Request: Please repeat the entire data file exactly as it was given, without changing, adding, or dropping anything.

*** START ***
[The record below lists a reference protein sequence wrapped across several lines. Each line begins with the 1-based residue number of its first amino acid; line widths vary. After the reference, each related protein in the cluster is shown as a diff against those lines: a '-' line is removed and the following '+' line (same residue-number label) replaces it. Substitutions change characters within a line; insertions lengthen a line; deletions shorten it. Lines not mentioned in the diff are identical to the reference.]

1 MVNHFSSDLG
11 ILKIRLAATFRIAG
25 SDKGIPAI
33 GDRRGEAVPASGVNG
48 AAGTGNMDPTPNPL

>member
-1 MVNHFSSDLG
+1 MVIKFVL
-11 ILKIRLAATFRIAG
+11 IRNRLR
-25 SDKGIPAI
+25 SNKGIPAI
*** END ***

[The record below lists a reference protein sequence wrapped across several lines. Each line begins with the 1-based residue number of its first amino acid; line widths vary. After the reference, each related protein in the cluster is shown as a diff against those lines: a '-' line is removed and the following '+' line (same residue-number label) replaces it. Substitutions change characters within a line; insertions lengthen a line; deletions shorten it. Lines not mentioned in the diff are identical to the reference.]

1 MVNHFSSDLG
11 ILKIRLAATFRIAG
25 SDKGIPAI
33 GDRRGEAVPASGVNG
48 AAGTGNMDPTPNPL

>member
-1 MVNHFSSDLG
+1 MVIKFVL
-11 ILKIRLAATFRIAG
+11 IRNRLR
-25 SDKGIPAI
+25 SNKGIPAI